Do you believe criminal justice reform is needed? If so, what reforms would you support?

Justice Kenny Griffis

The criminal justice system must focus on public safety, personal accountability and rehabilitation. Mississippi criminal justice reform must start with more law enforcement officers, better pay, better training, more personal accountability and the respect they deserve. We must consider the expansion of intervention courts, which combines personal accountability with rehabilitation. Veteran’s courts, mental health courts and reentry courts must be a focus. We must consider the effective use of technology to keep the public safe and lower incarceration costs.

Judge Latrice Westbrooks

I served as a prosecutor for the city of Durant and as city attorney for the town of Isola. For almost 10 years, I served as a public defender in Holmes County. I’m the only person in this race who understands and has been at the nexus of criminal justice reform. As an attorney in private practice, my pro bono practice included volunteering to help many citizens expunge their criminal records throughout Mississippi in cooperation with state and local officials, the Magnolia Bar Association, One Voice, the Mississippi NAACP, and the Mississippi Center for Justice. I’ve devoted my life’s work to reform our criminal justice system. I firmly believe justice in a case is not achieved by a judge being neutral between right and wrong, but a judge must diligently investigate and research to identify the right decision and uphold it.

Supreme Court, District 3, Place 3

Incumbent Supreme Court Justice Josiah Coleman faces a challenge from Chancery Court Judge Percy Lynchard Jr. for the District 3, Place 3 seat on the high court.

Coleman, of Fentress, was elected to the Supreme Court in 2012 and began his term in January 2013. He previously practiced law in Tupelo and Oxford and had served as a law clerk for U.S. Magistrate S. Allan Alexander in Oxford. Coleman’s grandfather, the late former Gov. J.P. Coleman, also served briefly on the Mississippi Supreme Court and on the Fifth U.S. Circuit Court of Appeals. Coleman’s father, Thomas, was an original member of the state Court of Appeals.

Lynchard, of Hernando, is serving his seventh term as chancery judge for the district that includes DeSoto, Grenada, Montgomery, Panola, Tate and Yalobusha counties. He is currently senior chancellor for the district, an previously served as DeSoto county prosecutor and as a municipal judge for Hernando. He ran unsuccessfully for the state Supreme Court 20 years ago.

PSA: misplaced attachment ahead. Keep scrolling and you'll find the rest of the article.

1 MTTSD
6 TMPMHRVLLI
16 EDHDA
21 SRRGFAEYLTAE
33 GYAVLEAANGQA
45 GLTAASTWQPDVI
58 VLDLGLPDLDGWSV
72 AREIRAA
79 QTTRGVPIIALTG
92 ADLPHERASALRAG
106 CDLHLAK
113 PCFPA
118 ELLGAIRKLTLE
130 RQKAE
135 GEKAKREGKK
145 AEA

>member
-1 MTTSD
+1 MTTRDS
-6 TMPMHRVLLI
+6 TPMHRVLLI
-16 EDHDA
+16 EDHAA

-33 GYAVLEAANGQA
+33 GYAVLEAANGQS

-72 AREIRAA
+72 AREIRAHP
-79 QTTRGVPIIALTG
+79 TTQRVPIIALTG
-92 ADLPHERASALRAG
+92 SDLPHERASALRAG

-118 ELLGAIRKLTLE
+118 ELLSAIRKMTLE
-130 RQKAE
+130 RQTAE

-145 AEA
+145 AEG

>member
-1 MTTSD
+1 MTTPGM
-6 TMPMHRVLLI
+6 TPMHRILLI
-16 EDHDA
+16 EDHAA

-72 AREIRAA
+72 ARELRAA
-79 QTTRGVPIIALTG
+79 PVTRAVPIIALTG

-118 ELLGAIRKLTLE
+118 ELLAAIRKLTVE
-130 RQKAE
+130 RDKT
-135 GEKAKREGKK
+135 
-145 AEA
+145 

The District 3 seat for which Coleman and Lynchard are vying covers Alcorn, Attala, Benton, Calhoun, Carroll, Chickasaw, Choctaw, Clay, Coahoma, DeSoto, Grenada, Itawamba, Lafayette, Lee, Leflore, Lowndes, Mashall, Monroe, Montgomery, Oktibbeha, Panola, Pontotoc, Prentiss, Quitman, Tallahatchie, Tate, Tippah, Tishomingo, Tunica, Union, Webster, Winston and Yalobusha counties.

Why are you running?

Justice Josiah Coleman

It has been an honor to serve Mississippi as a member of its Supreme Court for the past eight years. I am running for re-election because I know from the standpoint of a practicing attorney, judge, and citizen of the state that the Court’s decisions affect the daily lives and chances for prosperity and success of Mississippians. A fair Court is critical to the preservation of the rule of law, which in turn is critical for freedom and prosperity.

Judge Percy L. Lynchard

Justice, MS Supreme Court, District 3 (Northern)

What experience and education qualifies you for this position?

Justice Josiah Coleman

I have had the honor of holding the position, and therefore playing a role in deciding cases as a member of Mississippi’s highest court, for eight years. Accordingly, I have worked on every type of case that comes before the Court including death penalty and other criminal appeals, workers’ compensation cases, tax cases, civil litigation appeals, city annexations, and family law matters. By way of education, I hold my bachelor’s and primary law degree from Ole Miss. I have also earned a Masters of Law in Judicial Studies from Duke Law School.

Judge Percy L. Lynchard

I practiced law for 14 years in general practice, including banking law, family law, real estate and personal injury law. I served for 10 years as Municipal Judge for the City of Hernando, 4 years as DeSoto County Prosecuting Attorney and City Prosecutor for the City of Hernando, and most importantly, 26 years as Chancellor for the 3rd Chancery District. I hold a BSE in Social Sciences from Delta State University and a Juris Doctor from Ole Miss Law School. I am also a graduate of the National Judicial College in Reno, Nevada.

What do you hope to accomplish?

Justice Josiah Coleman

To continue doing what I have been doing during my first term–provide a reasoned and fair voice on the Court, and to remain committed to the fundamental constitutional principles that define our system of government.

Judge Percy L. Lynchard

I will bring many, many years (26 as a Chancery Judge) of experience in Chancery matters to the Court, something that is extremely lacking on the Court currently. If elected, I will bring an emphasis on such areas and cases.

Do you believe criminal justice reform is needed? If so, what reforms would you support?

Justice Josiah Coleman

As a jurist committed to the separation of powers between the three branches of government and in light of the real possibility that the Court will be called upon to interpret or even determine the constitutionality of any statutes passed to reform the criminal justice system, I do not have any comment.

Judge Percy L. Lynchard

I don’t think it can ever be said that any area such as the criminal process or corrections is perfect, therefore we should always be open to any reforms, suggestions or methods that may be available. I would be open to considering any proposals that may come forward. Such programs such as juvenile and adult drug courts have proven very useful and effective. Accordingly, I would be open to considering any similar programs.